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You can now tip London buskers without handing over cash

One of London’s more unusual buskers. Farrukh/Flickr

With so many people these days ditching cash for contactless payments, there may be times when they reach into their pocket for a few coins to tip a particularly impressive street performer, only to find nothing there.

With some buskers using public performances as their only or main source of income, that could be valuable revenue lost. But a new scheme in London hopes to offer a lifeline in the form of, you guessed it, contactless payments.

It’s the result of a collaboration between the Mayor of London’s office, the Busk in London organization, and PayPal-owned payments company iZettle, and equips buskers with a reader device so passers-by can simply tap to donate a pre-defined amount using contactless payment cards or NFC-equipped mobile devices with digital wallets.

It’s thought to be the first organized scheme in the world allowing buskers to offer the payment method alongside old-fashioned cash donations.

London mayor Sadiq Khan described London as “a powerhouse of music,” with artists such as Adele, Stormzy, and Dua Lipa emerging from the city in recent years.

“For London to maintain its status as a global capital of music, it’s vitally important that we support the stars of tomorrow,” Khan said.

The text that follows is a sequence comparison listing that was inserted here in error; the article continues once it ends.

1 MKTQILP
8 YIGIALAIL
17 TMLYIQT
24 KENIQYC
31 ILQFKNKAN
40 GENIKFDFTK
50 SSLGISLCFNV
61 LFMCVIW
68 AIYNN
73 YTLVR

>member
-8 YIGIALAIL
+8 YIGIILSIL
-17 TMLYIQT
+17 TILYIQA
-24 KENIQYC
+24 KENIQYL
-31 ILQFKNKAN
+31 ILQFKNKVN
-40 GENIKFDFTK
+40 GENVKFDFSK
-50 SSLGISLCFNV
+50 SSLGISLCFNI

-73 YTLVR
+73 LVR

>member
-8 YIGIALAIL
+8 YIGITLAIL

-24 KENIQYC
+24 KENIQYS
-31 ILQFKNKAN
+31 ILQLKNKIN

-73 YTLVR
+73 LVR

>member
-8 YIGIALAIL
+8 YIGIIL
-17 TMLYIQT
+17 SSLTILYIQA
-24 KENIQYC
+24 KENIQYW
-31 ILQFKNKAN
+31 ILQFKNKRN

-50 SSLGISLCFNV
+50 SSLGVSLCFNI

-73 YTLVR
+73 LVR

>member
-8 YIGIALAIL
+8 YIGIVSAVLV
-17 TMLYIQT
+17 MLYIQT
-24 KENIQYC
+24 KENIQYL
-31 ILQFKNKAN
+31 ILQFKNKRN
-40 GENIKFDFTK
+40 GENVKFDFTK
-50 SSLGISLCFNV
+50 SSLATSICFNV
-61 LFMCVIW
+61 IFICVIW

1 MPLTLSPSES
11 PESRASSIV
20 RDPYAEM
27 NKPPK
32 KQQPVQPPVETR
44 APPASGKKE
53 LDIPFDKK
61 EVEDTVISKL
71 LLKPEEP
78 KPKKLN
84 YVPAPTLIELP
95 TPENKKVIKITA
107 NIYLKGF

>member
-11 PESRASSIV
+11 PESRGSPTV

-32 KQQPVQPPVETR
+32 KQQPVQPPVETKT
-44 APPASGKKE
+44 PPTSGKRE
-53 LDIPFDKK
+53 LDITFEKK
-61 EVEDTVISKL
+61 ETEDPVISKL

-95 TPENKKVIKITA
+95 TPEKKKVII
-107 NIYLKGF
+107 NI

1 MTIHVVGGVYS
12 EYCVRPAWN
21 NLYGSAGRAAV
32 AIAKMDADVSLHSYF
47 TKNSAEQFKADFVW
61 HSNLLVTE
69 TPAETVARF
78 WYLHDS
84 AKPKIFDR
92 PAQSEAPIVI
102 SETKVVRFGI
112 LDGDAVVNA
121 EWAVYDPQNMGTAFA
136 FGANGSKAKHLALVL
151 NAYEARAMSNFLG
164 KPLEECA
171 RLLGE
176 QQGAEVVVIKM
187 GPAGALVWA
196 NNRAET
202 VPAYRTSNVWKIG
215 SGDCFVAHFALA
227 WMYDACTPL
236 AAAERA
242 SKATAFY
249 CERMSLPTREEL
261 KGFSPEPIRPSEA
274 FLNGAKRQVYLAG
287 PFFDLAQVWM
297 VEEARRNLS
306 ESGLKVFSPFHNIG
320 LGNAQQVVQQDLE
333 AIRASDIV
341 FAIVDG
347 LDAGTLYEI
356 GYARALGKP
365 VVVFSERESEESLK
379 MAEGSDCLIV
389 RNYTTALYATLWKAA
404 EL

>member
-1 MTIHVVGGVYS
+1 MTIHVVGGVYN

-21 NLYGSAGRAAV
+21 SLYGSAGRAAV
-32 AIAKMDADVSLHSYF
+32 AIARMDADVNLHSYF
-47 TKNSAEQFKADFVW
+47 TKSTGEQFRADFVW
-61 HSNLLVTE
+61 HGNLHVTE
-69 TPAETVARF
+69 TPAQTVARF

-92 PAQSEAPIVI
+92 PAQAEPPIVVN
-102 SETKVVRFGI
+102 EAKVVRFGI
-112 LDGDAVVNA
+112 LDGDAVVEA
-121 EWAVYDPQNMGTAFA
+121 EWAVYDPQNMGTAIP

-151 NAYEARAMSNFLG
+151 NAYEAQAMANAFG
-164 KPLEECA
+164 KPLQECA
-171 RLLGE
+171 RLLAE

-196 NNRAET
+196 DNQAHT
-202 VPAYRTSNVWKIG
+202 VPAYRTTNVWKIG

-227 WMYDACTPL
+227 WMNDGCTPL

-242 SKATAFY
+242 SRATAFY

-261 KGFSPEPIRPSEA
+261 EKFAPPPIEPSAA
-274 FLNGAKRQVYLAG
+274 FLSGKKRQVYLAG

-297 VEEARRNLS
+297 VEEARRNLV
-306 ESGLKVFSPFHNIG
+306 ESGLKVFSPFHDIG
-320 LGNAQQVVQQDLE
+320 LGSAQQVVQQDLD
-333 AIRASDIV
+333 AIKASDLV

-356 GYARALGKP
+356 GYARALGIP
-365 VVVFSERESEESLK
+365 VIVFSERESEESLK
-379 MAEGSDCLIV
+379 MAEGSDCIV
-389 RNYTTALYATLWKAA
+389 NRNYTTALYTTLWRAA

“Busking helps emerging artists to hone their talent and gives them the chance to perform in front of huge numbers of people.”

The mayor said the new scheme meant more people would now be able to show their support for the capital city’s many street performers.

Charlotte Campbell is one such busker who’s been helping to trial the project. The musician set her reader so that each transaction results in a payment of two British pounds, equivalent today to about $2.65.

Campbell said that if street performers don’t move with the times and embrace modern payment methods, “we’re at risk of becoming a dying art.”

After two weeks of trying out the electronic payments system, she said it had “already had a significant impact on the contributions I’ve received.”
Campbell said she’s noticed how when one person taps to donate, others who witness the act often follow suit, suggesting people are more than willing to adopt the new way of rewarding buskers.

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Trevor Mogg
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